Proposed US-Mexico Border Wall Will Have Impacts on Wild Cats and Other Wildlife

In the wake of President Trump’s executive order advancing his administration’s intention to erect a wall along the U.S.-Mexico border, Panthera, the global wild cat conservation organization, issued the following statement:

Panthera opposes the construction of a border wall that would disturb the natural movement and dispersal patterns of wildlife, including cougars, ocelots and jaguars, between Mexico and the United States. Fencing has already broken natural connections between wild cat populations in some areas of the border. Further fortification, as proposed by the Administration, would fragment wildlife populations already under pressure.

“Apex predators like wild cats are among the first species to disappear when humans disrupt and fragment natural landscapes, leading to impoverished ecosystems with impacts on both wildlife and people,” said Dr. Luke Hunter, President of Panthera. “The unique habitats of the borderlands were once inhabited by five species of wild cats. Only two, the cougar and bobcat, are still relatively secure on both sides of the border.”

Panthera’s CEO Dr. Alan Rabinowitz, who envisions a single connected jaguar population throughout its remaining range, added: “Largest of American cats, the jaguar once roamed a connected landscape from the southern United States to Argentina. Large-scale development and agriculture have shrunk the jaguar’s range by over 40%, and this iconic species no longer has resident breeding populations in the United States. In contrast, Mexico has promoted a safe haven of critical jaguar habitat only 100 miles from the border—a few days walk for a wandering cat. The protection of this source population has resulted in some dispersing male jaguars moving into the US. The only hope for natural re-colonization in the U.S., however remote, hinges on maintaining this core population to the south, and its connectivity.”

“Populations of wild cats need freedom to roam,” Rabinowitz continued. “It’s imperative that populations of jaguars, bobcats, cougars, and ocelots are not further threatened by an insurmountable barrier that disrupts their natural movement patterns. Panthera calls upon the President and his administration to work with scientists to reduce serious wildlife impacts of a border wall and to conduct the necessary environmental impact assessments without delay.”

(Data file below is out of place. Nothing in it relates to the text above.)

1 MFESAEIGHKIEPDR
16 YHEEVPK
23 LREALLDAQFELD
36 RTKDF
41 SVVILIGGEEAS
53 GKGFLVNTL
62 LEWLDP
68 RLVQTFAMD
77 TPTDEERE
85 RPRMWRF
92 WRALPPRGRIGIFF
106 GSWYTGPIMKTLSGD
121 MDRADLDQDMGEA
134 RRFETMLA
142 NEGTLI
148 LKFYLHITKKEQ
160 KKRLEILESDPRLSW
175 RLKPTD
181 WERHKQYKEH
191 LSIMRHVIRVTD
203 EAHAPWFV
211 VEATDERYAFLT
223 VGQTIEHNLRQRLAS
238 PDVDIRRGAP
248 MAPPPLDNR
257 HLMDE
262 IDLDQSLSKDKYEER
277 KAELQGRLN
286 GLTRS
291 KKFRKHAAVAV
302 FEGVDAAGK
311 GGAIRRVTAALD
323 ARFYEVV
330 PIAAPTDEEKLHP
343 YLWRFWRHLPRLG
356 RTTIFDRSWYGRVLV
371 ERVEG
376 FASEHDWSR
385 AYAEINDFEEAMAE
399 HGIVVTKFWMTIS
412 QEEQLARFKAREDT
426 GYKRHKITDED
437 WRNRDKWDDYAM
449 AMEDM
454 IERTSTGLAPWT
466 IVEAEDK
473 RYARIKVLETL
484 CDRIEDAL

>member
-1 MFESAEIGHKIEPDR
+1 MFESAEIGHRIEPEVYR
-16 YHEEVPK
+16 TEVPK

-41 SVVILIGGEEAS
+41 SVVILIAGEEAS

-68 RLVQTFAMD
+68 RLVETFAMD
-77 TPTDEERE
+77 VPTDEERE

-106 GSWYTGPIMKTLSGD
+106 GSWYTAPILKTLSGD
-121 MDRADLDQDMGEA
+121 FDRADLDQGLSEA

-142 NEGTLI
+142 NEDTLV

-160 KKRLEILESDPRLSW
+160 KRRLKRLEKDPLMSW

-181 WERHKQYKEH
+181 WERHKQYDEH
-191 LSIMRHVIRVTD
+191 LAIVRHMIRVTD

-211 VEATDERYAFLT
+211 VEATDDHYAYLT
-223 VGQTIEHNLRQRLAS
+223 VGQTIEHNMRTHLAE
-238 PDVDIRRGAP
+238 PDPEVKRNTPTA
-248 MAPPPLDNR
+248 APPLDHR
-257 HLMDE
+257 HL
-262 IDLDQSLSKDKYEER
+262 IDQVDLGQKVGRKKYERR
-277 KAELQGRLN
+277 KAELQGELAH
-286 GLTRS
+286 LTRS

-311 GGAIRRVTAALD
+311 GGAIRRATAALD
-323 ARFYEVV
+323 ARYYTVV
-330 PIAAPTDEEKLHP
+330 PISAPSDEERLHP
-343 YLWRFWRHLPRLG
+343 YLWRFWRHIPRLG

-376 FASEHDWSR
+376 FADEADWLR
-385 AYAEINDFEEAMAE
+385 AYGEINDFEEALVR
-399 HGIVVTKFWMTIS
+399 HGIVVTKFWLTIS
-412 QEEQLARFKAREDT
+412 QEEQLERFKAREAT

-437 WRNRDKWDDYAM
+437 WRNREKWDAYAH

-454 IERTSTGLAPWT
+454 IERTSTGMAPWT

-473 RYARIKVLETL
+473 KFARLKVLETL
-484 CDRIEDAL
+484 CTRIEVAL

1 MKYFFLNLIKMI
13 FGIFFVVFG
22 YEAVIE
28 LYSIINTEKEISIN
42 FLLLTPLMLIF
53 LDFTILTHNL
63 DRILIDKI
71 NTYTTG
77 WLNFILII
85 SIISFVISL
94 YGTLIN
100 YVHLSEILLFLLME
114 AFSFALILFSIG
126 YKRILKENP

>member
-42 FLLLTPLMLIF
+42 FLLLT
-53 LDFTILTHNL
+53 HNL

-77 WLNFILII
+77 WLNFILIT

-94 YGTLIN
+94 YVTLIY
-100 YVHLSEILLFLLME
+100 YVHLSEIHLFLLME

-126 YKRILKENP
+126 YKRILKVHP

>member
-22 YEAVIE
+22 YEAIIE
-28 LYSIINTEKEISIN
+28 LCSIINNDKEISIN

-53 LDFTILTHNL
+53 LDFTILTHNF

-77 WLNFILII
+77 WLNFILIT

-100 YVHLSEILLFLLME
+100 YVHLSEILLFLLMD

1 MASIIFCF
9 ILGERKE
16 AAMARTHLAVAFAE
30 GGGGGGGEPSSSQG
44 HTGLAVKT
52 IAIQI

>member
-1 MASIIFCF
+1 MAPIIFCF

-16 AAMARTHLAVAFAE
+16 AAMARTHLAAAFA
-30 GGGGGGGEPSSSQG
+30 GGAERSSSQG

About the Jaguar Corridor

Panthera’s Jaguar Corridor Initiative is the only conservation program to date which seeks to protect jaguars across their entire six million km2 range. In partnership with governments, corporations and local communities, Panthera’s Jaguar Corridor Initiative is working to preserve the genetic integrity of the jaguar by connecting and protecting core jaguar populations in human landscapes from northern Mexico to northern Argentina. Learn more.

Dr. Luke Hunter is President and Chief Conservation Officer of Panthera.

Changing Planet


Meet the Author
Dr. Luke Hunter is the President of Panthera ( and has worked on the ecology and conservation of wild carnivores since 1992. His current projects include assessing the effects of sport hunting on leopards and lions, working with teams in the Brazilian Pantanal to reduce the conflict between ranchers and jaguars, and the first intensive study of Persian leopards and the last surviving Asiatic cheetahs in Iran. Hunter supervises graduate students working on carnivores around the world including the first comprehensive studies on some little-known species such as African golden cats and Sunda clouded leopards. Luke Hunter has contributed to over 140 scientific papers and popular articles, and has published seven books including ‘Cheetah’ (2003), ‘Cats of Africa: Behavior, Ecology, and Conservation’ (2006), ‘A Field Guide to Carnivores of the World’ (2011) and "Wild Cats of the World" (2015). Photo by Steve Winter.